Liverpool manager Jurgen Klopp applauds the fans after the Premier League match at Anfield, Liverpool. (Peter Byrne/PA Wire/PA Images)

Why Liverpool record transfer spend headlines should be no surprise this summer

A record summer of spending is being speculated to materialise at Anfield this summer, and it should be of no surprise if it takes place.

The season was very much a successful one for the Reds on the pitch, and this summer could be a history-making one off it.

Indeed, FSG and Jurgen Klopp will reportedly conduct a record-breaking spending spree to ensure the Reds make their Champions League return with a squad fit for purpose.

Extortionate shopping sprees of £150 million and even £200 million have been mooted, leaving you rubbing your eyes to double check what you’ve just read.

A recent Liverpool Echo piece even presented a case – and realistic one at that – as to why the Reds could, and should, smash their transfer record three times this summer alone.

It would be worth it just to erase Andy Carroll’s name from that tag.

Hearing such numbers and speculation around the potential spending ahead has understandably taken some by surprise.

But that the Reds have consistently been subject of such reports now should come as no surprise.

After all, this summer will see Liverpool boast financial power like never before.

Indeed, the Reds will apparently bank a staggering £148 million in ‘prize’ money for a Premier League season in which a top-four spot was secured for just the second time in eight seasons.

Healthy rewards for competing in the Champions League will also follow, providing we come through the qualifier to reach the lucrative group stage.

UEFA general secretary David Taylor draws Liverpool out during the Champions League Group Stage draw at the Grimaldi Forum, Monaco.

And on top of that treasure, helpful sums will be recouped from unwanted goods like Mamadou Sakho – for whom £30 million is wanted – Lazar Markovic, and others whose sales will add to Klopp’s kitty.

That will reportedly be an initial £100 million, but could easily be significantly boosted as the boss seeks to build a squad capable of competing on four fronts next season.

All this will likely see a record-breaking summer arrive at Anfield, with spend of £150 million and possibly higher completely realistic – especially with how crazy transfer fees are in the modern game.

That a GCSE student age player now commands a £38 million fee in the case of Vinicius Junior to Real Madrid, while players at clubs like Burnley’s Michael Keane earn £25 million, shows how far – or not – money now goes.

With Klopp targeting “quality” and not quantity by his own admission, serious money will have to be paid with targets likely to be closer to £30-£35 million individually – or even more in Virgil Van Dijk’s case.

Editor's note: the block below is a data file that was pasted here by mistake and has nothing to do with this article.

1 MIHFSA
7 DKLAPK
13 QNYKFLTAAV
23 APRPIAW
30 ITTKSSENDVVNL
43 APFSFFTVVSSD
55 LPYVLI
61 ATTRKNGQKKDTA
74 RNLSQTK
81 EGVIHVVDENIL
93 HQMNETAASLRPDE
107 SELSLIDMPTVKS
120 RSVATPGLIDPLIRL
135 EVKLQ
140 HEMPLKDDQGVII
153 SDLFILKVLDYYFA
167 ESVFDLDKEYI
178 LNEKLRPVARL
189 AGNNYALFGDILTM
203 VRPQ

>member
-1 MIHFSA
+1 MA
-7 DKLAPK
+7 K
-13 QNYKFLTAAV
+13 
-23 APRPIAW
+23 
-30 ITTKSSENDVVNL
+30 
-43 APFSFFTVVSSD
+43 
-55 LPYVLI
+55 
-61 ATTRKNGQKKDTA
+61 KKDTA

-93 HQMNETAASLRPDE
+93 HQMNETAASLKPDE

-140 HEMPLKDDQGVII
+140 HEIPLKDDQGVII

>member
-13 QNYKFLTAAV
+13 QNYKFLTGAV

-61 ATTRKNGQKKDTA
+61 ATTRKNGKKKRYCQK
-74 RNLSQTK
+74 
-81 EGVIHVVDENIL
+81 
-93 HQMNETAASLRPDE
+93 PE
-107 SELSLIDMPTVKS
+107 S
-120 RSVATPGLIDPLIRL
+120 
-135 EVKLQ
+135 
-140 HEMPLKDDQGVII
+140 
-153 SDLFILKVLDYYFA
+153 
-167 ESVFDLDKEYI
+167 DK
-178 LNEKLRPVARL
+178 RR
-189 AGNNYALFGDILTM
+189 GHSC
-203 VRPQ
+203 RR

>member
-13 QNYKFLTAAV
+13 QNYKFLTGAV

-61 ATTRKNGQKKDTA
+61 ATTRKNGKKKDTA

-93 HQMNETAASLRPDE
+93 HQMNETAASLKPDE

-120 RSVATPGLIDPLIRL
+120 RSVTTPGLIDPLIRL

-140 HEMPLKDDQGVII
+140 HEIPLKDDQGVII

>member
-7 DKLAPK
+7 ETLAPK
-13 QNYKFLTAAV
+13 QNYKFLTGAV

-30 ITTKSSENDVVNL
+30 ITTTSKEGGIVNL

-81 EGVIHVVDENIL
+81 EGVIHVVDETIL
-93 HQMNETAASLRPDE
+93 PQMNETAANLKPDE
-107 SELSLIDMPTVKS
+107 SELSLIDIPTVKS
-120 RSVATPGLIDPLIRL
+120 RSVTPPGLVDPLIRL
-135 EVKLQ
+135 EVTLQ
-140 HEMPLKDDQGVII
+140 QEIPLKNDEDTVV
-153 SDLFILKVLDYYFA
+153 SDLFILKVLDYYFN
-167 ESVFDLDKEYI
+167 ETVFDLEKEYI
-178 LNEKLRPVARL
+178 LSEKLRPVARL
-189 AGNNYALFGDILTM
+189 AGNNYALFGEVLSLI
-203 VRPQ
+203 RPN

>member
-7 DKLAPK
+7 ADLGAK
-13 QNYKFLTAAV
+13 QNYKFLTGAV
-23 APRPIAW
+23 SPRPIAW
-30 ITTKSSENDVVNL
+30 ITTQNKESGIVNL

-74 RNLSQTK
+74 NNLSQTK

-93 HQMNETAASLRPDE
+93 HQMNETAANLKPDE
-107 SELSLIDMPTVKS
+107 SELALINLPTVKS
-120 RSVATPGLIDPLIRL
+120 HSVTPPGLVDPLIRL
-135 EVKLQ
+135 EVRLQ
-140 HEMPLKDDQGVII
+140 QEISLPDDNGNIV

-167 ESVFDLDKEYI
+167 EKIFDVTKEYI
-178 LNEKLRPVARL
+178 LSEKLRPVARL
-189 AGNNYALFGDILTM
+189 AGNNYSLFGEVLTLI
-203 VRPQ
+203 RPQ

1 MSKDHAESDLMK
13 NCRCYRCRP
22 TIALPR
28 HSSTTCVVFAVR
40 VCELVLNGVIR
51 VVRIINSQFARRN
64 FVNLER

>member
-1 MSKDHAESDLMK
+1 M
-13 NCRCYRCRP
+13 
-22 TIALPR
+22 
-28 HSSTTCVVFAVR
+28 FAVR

The Reds’ reported No.1 defensive target will command £50 million alone to sign from Southampton – and perhaps even more if a bidding war opens with Man City and Chelsea.

It’s an eye-watering sum for one player, and would likely leave at least another £150 million required to ensure quality is added in all areas needed.

SOUTHAMPTON, ENGLAND - Wednesday, December 2, 2015: Southampton's Virgil Van Dijk in action against Liverpool during the Football League Cup Quarter-Final match at St. Mary's Stadium. (Pic by David Rawcliffe/Propaganda)

The Reds need a left-back, winger, striker, and another attacking, creative midfielder to significantly strengthen the core group at Klopp’s disposal.

Indeed, with only 17 Reds having made 10 or more starts in 2016/17, the boss ideally requires at least five quality additions to his core group to have 22 trusted options.

Two suitable players in each position would provide a lot closer to the depth required to properly compete across the two main stages next season.

A record total will almost certainly be required given the fees likely to be involved, and Liverpool should not hesitate to conduct.

If you don’t pay, you don’t get but you do get left behind, and mistakes made last time Champions League football was secured cannot be repeated.

Failure to sign appropriate quality in summer 2014 resulted in a woeful campaign, in which we embarrassingly crashed at the group stage and finished sixth in the league, also ending another season trophy-less.

Such errors cannot afford to be repeated after waiting so long to get back to where we belong.

A record-breaking summer of spend is likely to be needed to guard against it, and one thing for sure is that it won’t be a surprise.

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